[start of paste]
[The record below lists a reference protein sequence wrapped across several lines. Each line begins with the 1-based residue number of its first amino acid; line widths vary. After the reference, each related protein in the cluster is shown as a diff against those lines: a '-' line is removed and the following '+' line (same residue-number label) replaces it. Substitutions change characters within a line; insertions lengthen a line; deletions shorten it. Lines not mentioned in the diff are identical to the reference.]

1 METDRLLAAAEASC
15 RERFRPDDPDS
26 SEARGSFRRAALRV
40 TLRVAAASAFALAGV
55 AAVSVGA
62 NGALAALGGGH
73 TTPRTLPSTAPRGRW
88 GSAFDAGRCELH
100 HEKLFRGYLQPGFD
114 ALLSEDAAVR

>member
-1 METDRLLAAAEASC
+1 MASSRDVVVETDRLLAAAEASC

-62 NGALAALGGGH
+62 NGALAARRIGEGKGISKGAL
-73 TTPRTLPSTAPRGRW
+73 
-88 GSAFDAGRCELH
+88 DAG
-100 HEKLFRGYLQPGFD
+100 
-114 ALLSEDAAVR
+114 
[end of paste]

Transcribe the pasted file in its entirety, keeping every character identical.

[The record below lists a reference protein sequence wrapped across several lines. Each line begins with the 1-based residue number of its first amino acid; line widths vary. After the reference, each related protein in the cluster is shown as a diff against those lines: a '-' line is removed and the following '+' line (same residue-number label) replaces it. Substitutions change characters within a line; insertions lengthen a line; deletions shorten it. Lines not mentioned in the diff are identical to the reference.]

1 METDRLLAAAEASC
15 RERFRPDDPDS
26 SEARGSFRRAALRV
40 TLRVAAASAFALAGV
55 AAVSVGA
62 NGALAALGGGH
73 TTPRTLPSTAPRGRW
88 GSAFDAGRCELH
100 HEKLFRGYLQPGFD
114 ALLSEDAAVR

>member
-1 METDRLLAAAEASC
+1 MASSRDVVVETDRLLAAAEASC

-62 NGALAALGGGH
+62 NGALAARRIGEGKGISKGAL
-73 TTPRTLPSTAPRGRW
+73 
-88 GSAFDAGRCELH
+88 DAG
-100 HEKLFRGYLQPGFD
+100 
-114 ALLSEDAAVR
+114 